1/ A senior Trump administration official published an anonymous essay in the New York Times claiming cabinet members discussed removing Trump from office early in his presidency "given the instability many witnessed." The official criticized Trump's "amorality" and reckless decision-making, saying "there is a quiet resistance within the administration of people choosing to put country first" and that "Americans should know that there are adults in the room" who "fully recognize what is happening. And we are trying to do what’s right even when Donald Trump won't." (New York Times / CNN)

2/ Trump called the unsigned op-ed a "disgrace" and "gutless." Trump attacked the New York Times for publishing an essay by an unnamed administration official who claims the president's advisers deliberately try to block Trump's misguided impulses. The anonymous official wrote that Trump's "impulses are generally anti-trade and anti-democratic." At a White House event, Trump brought up the op-ed, saying "This is what we have to deal with" and that "they don't like Donald Trump and I don't like them." He later demanded that "the Times must, for National Security purposes, turn him/her over to government at once!" (CNN / Associated Press / New York Times)

3/ Sarah Huckabee Sanders called the author of the "resistance" op-ed a "coward" who should "do the right thing and resign." Sanders accused the author of choosing to "deceive" Trump by remaining in the administration and called on the Times to "issue an apology" for publishing the "pathetic, reckless, and selfish op-ed." (Associated Press / ABC News)

4/ Trump is "in the worst mood of his presidency" and frequently calls confidants to "vent about his selection of [Jeff] Sessions and [FBI Director Christopher] Wray." Trump is criticizing Wray and painting him as another Justice Department official who refuses to protect his interests and is possibly out to undermine his presidency. (NBC News)

5/ Trump suggested that protesting should be illegal after Brett Kavanaugh's confirmation hearing was disrupted by protesters. Trump called it "embarrassing for the country to allow protesters. You don't even know what side the protesters are on." (Washington Post)

6/ Trump called for NBC to lose its broadcast license, tweeting "I have long criticized NBC and their journalistic standards-worse than even CNN. Look at their license?" The FCC lacks legal authority to revoke broadcast licenses over news content. (Politico)

7/ Robert Mueller's office agreed to accept some written answers from Trump, according to a letter from the special counsel's office to Trump's lawyers. The questions would focus on whether his campaign coordinated with Russia to influence the 2016 election. Mueller still intends to interview Trump in person about questions relating to obstruction of justice at a later date. Editor's note: I added this at the last minute yesterday, but wanted to include more information today. (New York Times / NPR / Washington Post)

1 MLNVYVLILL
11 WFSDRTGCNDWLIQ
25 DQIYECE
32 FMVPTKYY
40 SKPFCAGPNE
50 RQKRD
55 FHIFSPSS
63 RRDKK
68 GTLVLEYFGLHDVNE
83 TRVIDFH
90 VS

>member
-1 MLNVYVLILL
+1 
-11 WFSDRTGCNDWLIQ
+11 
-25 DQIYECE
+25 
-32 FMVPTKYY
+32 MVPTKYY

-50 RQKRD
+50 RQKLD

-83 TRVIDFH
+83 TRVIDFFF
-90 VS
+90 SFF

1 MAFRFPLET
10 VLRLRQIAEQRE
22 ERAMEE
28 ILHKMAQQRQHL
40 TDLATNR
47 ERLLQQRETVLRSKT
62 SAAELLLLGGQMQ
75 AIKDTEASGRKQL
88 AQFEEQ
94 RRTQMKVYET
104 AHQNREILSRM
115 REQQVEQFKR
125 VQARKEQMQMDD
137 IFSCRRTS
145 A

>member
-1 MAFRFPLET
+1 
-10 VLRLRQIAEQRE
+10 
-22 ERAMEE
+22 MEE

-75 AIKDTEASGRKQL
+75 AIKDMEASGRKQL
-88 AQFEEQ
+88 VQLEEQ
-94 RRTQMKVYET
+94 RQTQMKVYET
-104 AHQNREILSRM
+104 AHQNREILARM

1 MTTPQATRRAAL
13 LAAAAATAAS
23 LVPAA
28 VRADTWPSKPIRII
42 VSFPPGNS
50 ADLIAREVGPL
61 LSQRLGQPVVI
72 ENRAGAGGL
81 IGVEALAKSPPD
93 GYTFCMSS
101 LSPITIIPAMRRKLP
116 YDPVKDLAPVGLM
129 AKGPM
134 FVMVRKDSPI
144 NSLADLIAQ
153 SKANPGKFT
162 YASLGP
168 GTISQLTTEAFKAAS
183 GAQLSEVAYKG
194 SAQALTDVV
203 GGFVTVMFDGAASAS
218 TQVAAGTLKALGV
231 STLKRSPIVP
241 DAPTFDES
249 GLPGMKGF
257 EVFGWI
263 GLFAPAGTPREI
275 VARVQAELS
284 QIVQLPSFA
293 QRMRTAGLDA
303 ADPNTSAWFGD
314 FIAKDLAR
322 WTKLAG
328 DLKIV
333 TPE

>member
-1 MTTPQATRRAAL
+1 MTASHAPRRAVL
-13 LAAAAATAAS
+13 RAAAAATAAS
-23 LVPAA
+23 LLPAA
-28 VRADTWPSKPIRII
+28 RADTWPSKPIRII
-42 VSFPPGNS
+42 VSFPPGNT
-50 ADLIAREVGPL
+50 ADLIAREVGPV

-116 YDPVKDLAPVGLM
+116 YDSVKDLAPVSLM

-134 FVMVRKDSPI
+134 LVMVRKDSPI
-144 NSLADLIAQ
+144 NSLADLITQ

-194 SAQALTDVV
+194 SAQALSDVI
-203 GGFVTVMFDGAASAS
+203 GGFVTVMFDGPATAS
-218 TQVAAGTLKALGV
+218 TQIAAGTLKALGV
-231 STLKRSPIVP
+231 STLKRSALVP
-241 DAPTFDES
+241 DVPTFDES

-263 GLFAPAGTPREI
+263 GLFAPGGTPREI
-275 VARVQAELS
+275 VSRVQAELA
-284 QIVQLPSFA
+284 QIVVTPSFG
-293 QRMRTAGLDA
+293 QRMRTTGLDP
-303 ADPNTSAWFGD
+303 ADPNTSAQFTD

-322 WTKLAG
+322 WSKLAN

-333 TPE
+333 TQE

• Robert Mueller subpoenaed a conspiracy theorist linked to both Roger Stone and Alex Jones. Jerome Corsi is expected to testify on Friday before Mueller's grand jury about his discussions with Stone, who has been a subject of Mueller's investigation for seemingly predicting that WikiLeaks would publish material damaging to Hillary Clinton's presidential campaign. (New York Times)

8/ North Carolina's unconstitutionally gerrymandered congressional maps will be used in the November midterm elections. A federal court concluded that there is "insufficient time" to redraw the maps before the election, even though the same panel of federal judges ruled in August that the maps favored Republicans and were unconstitutional. (Politico / CNN)

forecast/ Democrats have a 77% chance of retaking control of the House. Republicans, meanwhile, have a 22% chance of maintaining control. (FiveThirtyEight)

poll/ 37% of voters approve of the way Trump is handling his job. 59% disapprove. (Kaiser Family Foundation)

poll/ 36% of registered voters approve of the way Trump is handling his job as president. 60% disapprove. (Washington Post)

poll/ Trump's job approval fell 5 percentage points to 36% from August to September. Republicans' approval fell from 83% in August to 76% in September. Overall, 56% of the public disapprove of the job Trump is doing, up three points from August. (IBD/TIPP)


Notables.

  • Homeland Security Secretary Kirstjen Nielsen called out Putin for interfering in the 2016 election, saying it was a "direct attack" on U.S. democracy. (CNN)

  • The U.K. charged two officers in Russia's military intelligence with attempted murder for poisoning a former Russian spy in England in March. Prosecutors did not request the extradition of the men from Russia, which does not send its nationals abroad for prosecution. (New York Times)

  • Putin claimed he doesn't know the two suspects behind the poisoning of Sergei Skripal and his daughter. Putin's foreign policy adviser, Yuri Ushakov, said the names of the suspects "do not mean anything to me." (Associated Press)

  • The White House is discussing possible replacements for Defense Secretary Jim Mattis. The news follows reports from Bob Woodward's new book, which claims that Mattis said Trump "acted like – and had the understanding of – 'a fifth- or sixth-grader.'" (Washington Post)

  • The EPA failed to justify increased spending on Scott Pruitt's 24-hour security detail, according to the EPA's inspector general. Pruitt's security costs grew by almost $2 million, from $1.6 million to $3.5 million in just 11 months. (ABC News)

  • Trump on a possible government shutdown: "If it happens, it happens." Congress is facing a Sept. 30th deadline to pass spending bills to keep the government open. (Associated Press)

*Note: I'll do a full roundup of the Kavanaugh hearings later this week when we have more perspective on what's happened. *